Editorial, Opinion

EDITORIAL: Belonging at BU — for richer or poorer 

This semester, Boston University created a centralized food pantry, run by BU Student Wellbeing. Over 29% of four-year college students have experienced food insecurity, even students at predominantly upper-class schools like BU. 

While there were previously smaller, individualized food pantries run by Wheelock College of Education & Human Development and BU’s Medical Campus, this new food pantry represents the University’s drive to create a comprehensive, inclusive space for low-income students to receive the help they need. In light of the stigmas that often surround class and income, the process of getting food from the pantry is completely confidential. 

But it is this very stigma that symbolizes the deeper problem.

Chloe Patel | Senior Graphic Artist

At first glance, the stereotype of BU students being “spoiled, rich kids” seems troublingly true. The median family income at BU is more than double that of the average American family, sitting well in the six figures at $141,000. 

In fact, 10% of students at BU are from families in the top one percent of Americans, meaning they have a net worth of at least $11 million. 

This data shouldn’t be too surprising, as it’s rare to walk down Comm Ave without seeing at least a few pairs of Balenciaga high-tops or garishly branded Gucci t-shirts. 

But an unintended consequence of these stereotypes — which are, again, largely based in truth — is that BU students who hail from low-income families are essentially erased. 

Because BU pledges to meet 100% of demonstrated need, we are not solely home to island-hopping, designer-drenched students. 

Instead, there are thousands of BU students who have been working their whole lives, helping to support their families and wearing hand-me-down clothes who are — rightfully — here on scholarship. 

These students’ place at BU should be just as well-known and even more celebrated than that of the rich, as it likely was a far more treacherous process for them to arrive here in Boston than it was for those with a financial cushion. 

Instead, many low-income BU students feel ostracized and isolated, as there are few, if any, significant community resources for students navigating life without financial support. It might seem trivial, but watching friends go clubbing (and pay cover fees) three nights a week, post blaring stories from countless concerts or lounge in sun-lit luxury on spring break is disheartening and lonely for students without those options. 

The academic and social rigors of college are stressful enough, but financially-insecure students also deal with living paycheck to paycheck, scrambling to pay housing deposits and missing meals. Since BU’s cheapest option (dining halls) doesn’t allow students to bring in containers and eat their food at their own convenience, many students have to choose between getting to class on time, hurriedly shuffling through the slow-moving Warren buffet line or buying overpriced, plastic-wrapped lunches at City Convenience stores.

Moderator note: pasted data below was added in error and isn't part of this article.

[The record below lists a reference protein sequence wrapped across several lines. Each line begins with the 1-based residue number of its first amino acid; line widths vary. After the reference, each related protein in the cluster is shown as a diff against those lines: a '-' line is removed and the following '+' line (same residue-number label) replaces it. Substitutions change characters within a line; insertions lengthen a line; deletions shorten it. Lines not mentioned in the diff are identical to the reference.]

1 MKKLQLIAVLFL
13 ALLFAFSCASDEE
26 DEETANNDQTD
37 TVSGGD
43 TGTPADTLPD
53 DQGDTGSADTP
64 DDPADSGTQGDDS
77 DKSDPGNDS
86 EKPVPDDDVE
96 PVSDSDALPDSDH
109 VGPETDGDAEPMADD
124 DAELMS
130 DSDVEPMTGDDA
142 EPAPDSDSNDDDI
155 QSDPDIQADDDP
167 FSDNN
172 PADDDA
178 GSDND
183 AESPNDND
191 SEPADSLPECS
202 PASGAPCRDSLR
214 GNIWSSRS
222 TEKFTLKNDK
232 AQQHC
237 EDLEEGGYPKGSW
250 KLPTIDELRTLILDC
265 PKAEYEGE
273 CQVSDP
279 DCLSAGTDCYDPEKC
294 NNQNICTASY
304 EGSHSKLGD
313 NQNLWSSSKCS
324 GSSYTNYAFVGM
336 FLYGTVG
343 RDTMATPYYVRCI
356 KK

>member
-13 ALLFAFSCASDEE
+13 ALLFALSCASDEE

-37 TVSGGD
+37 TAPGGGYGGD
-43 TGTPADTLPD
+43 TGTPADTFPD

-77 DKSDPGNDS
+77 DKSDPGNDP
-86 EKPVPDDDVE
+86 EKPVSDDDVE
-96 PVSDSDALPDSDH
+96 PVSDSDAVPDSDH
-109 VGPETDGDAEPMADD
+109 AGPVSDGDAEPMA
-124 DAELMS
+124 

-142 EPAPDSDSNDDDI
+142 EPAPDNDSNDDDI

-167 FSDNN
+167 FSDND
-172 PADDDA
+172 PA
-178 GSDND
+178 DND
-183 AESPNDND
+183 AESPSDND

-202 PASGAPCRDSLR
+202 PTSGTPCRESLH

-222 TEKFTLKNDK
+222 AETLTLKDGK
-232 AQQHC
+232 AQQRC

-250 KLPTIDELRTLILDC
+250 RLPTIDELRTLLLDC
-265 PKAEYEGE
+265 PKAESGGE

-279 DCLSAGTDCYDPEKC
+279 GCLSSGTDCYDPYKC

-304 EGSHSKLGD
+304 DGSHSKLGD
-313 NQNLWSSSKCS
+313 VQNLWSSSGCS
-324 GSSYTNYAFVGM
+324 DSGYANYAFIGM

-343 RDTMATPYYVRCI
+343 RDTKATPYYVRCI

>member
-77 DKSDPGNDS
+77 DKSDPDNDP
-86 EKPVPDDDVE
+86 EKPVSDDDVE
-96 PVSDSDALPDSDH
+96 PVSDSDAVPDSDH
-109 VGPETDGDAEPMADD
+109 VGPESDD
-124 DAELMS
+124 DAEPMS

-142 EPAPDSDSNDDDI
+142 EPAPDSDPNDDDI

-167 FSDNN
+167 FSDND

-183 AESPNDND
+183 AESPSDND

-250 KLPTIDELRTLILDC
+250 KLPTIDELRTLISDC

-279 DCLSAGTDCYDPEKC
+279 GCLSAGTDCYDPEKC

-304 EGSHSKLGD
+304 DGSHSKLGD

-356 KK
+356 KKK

Ignoring the reality of low-income students at prestigious, expensive universities only allows said students to slip through the cracks. 

Until BU students actually upend their snobby and out-of-touch characterizations, low-income students will still feel left-out and ostracized — even while they should be even more confident for having gotten into an elite school without an elitist upbringing. 

Alas, as we’ve written again and again, a change like this at BU is hard to hope for until a full cultural shift occurs. It is tempting to fall into the common, seemingly obvious complaints — why should such disparities even exist? Why do some Americans worry about where their next meal will come from while others worry only about what time their private jet will land? — but that’s an argument for another editorial. 

Instead, we have to focus on what we can actually do: helping our friend pick up their food-pantry groceries without embarrassment, paying for an Uber without an immediate Venmo request, being aware of and refusing to flaunt our privilege and pushing for University policies that rectify the roots of poverty. Essentially, just practicing humility and generosity. This is how  we can genuinely support low-income students. 

The war against — or sometimes for — poverty will rage on in the gilded halls of D.C. and in state houses across the nation. Here on the bustling, purportedly woke BU campus, let’s fight for low-income students by listening to their stories, acknowledging their struggles and celebrating small victories — especially our brand-new, accessible and necessary food pantry.

This editorial was written by Opinion Editor Caroline McCord. 

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